As a small business owner, you’re most likely aware of a few key factors that account for your business value. From your projected cash flow and assets to your overall industry outlook, there are many considerations that can come into play. One aspect of your business value that often gets overlooked, however, is that of customer diversity. By understanding how the makeup of your customer base can directly affect your projected value and knowing how to assess your customer diversity, you’ll be in a better position to achieve long-term success and prepare for handing off or selling a valuable asset down the road.
Understanding the Risks of Customer Concentration
Customer concentration, or having a large portion of your business revenue reliant on a small handful of customers, is one of the biggest risks businesses take when it comes to projected value. Simply put, this is a classic case of “putting too many eggs in one basket.” When a large portion of your revenue is comprised of just a few customers, you run a serious risk of encountering a cash flow issue should one or more of your customers choose to take their business elsewhere.
How Customer Diversity Adds to Your Business Value
On the other hand, having a more diverse customer base can yield the opposite effect for your business. In fact, Divestopedia advises that customer diversity can have a major impact on your company’s value. That’s because when you have a more diverse customer base, you are less likely to encounter cash flow issues and can afford to “bounce back” in the event that you lose a few customers here and there.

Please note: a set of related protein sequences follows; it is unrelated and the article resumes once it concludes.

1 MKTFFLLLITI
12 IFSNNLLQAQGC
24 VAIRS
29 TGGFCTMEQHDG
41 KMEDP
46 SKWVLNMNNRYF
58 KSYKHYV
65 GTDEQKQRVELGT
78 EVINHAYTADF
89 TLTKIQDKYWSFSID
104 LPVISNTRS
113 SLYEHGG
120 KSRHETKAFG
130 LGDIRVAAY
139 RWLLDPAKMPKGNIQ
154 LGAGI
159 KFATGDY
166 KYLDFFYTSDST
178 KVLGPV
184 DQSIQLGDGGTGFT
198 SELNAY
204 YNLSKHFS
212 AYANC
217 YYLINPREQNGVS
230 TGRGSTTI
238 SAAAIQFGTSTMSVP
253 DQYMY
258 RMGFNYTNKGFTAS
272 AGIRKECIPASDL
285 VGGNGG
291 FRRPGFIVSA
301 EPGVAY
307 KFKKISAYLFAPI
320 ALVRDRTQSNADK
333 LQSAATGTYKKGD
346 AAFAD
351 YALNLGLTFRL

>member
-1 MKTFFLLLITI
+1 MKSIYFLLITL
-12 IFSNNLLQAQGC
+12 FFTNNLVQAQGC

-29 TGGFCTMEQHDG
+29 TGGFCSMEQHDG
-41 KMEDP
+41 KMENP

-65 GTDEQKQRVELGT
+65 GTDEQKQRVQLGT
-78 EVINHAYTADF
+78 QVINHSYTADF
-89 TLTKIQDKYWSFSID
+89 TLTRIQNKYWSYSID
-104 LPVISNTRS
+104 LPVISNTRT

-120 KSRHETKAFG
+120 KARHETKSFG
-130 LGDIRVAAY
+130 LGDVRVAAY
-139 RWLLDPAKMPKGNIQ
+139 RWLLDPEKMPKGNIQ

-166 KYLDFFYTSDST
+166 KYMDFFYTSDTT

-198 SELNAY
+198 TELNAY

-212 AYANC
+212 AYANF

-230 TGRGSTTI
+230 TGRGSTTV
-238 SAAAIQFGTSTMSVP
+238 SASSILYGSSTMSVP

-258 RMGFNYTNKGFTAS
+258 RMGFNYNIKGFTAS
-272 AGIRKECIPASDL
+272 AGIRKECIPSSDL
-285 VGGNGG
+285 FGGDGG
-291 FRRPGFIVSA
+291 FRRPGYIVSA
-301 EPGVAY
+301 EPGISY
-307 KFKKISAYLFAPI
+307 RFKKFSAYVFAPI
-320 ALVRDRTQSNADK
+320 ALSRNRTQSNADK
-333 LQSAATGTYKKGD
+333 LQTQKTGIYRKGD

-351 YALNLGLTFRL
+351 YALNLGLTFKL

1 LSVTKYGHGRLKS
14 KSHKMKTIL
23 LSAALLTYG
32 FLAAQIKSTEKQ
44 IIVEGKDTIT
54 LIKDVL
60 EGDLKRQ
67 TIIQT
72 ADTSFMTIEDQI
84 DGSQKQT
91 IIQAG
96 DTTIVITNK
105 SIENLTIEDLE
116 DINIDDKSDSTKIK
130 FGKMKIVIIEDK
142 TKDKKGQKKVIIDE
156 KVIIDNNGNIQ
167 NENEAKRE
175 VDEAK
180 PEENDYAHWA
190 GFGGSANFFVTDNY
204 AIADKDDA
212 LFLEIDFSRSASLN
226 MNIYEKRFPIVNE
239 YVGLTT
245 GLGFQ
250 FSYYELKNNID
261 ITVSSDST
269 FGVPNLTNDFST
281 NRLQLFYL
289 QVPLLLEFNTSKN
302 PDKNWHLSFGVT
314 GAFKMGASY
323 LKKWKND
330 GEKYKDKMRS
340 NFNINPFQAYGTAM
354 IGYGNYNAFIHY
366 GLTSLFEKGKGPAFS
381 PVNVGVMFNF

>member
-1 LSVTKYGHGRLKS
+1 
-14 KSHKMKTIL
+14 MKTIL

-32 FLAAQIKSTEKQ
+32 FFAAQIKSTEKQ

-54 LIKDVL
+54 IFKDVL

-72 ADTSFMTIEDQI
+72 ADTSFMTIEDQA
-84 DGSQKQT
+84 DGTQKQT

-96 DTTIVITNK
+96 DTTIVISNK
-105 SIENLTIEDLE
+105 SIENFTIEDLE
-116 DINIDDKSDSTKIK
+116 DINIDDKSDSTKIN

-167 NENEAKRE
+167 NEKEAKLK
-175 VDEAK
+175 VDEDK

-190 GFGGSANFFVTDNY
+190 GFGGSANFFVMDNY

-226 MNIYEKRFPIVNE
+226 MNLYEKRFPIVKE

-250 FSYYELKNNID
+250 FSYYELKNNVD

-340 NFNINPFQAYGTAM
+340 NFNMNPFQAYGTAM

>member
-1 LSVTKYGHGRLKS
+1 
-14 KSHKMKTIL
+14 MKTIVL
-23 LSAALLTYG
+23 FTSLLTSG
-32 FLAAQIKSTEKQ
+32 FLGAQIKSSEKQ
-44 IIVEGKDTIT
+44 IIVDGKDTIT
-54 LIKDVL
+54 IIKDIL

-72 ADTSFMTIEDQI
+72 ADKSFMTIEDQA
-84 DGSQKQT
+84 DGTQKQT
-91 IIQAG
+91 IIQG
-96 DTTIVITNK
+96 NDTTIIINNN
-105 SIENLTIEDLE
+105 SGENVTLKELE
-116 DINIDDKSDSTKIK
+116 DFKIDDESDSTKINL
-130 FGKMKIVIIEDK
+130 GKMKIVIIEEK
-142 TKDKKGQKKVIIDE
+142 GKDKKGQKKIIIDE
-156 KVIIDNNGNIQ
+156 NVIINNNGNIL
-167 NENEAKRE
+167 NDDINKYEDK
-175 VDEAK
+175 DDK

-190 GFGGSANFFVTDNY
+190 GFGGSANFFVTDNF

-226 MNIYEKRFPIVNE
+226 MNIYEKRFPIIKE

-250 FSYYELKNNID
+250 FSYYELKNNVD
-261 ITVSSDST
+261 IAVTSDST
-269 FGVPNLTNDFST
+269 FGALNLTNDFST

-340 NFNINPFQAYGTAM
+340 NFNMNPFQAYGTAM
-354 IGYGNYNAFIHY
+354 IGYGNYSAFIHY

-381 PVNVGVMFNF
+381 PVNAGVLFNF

Steps to Evaluating Your Customer Diversity
With a better understanding of the importance of customer diversity as it relates to your business value, now is a good time to evaluate your own business for customer concentration issues. Ideally, you’ll want to make sure that no more than 10 percent of your projected revenue comes from any one customer or client. Furthermore, it is important to know your customer base inside and out. This means breaking down your revenue annually to determine a gross-revenue per-customer; this will help you get a better idea of where your revenue is coming from and will help you identify potential concentration risks before they become severe.
Maintaining a detailed customer database with information on industry sectors, geographical areas served, and similar details will also help you get a better idea of your overall diversity. This serves the added benefit of helping you estimate potential earnings and revenues in the future.
There’s no denying that the makeup of your customer base can be just as important as your cash flow, scalability, recurring revenue, and just about any other influencing factor on your business value. The more you can diversify your customer base, the more peace of mind you can enjoy as a small business owner.